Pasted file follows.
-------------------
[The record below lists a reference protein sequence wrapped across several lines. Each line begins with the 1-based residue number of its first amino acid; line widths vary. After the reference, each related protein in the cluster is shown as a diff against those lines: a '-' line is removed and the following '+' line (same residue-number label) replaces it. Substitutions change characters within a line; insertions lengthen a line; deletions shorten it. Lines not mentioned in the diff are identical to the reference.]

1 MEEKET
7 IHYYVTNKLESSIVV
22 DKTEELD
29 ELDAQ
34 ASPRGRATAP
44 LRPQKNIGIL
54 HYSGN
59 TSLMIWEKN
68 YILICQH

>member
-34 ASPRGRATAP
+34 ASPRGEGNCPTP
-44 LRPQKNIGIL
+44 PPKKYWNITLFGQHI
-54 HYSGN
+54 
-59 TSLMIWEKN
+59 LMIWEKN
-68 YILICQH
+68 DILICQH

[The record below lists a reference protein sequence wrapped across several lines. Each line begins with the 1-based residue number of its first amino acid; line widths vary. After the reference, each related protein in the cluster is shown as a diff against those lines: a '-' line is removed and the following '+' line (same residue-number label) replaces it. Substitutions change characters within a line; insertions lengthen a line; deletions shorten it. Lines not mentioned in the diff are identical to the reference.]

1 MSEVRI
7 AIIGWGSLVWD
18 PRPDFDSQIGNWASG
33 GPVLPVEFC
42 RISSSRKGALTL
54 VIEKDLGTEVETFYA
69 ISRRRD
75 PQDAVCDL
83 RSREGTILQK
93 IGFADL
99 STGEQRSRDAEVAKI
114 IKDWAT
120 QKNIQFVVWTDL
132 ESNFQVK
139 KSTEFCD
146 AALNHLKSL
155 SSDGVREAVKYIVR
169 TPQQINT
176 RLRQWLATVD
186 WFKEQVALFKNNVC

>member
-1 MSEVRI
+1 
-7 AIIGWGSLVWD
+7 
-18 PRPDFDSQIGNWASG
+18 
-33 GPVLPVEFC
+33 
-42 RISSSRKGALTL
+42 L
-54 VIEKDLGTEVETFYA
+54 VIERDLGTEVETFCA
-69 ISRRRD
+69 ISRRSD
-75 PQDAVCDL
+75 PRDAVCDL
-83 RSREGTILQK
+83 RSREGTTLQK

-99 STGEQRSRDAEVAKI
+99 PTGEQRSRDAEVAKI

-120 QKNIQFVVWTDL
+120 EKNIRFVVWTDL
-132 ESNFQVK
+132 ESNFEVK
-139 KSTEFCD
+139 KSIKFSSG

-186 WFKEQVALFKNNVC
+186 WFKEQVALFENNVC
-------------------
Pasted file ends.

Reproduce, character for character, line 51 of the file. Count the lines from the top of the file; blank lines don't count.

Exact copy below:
+33 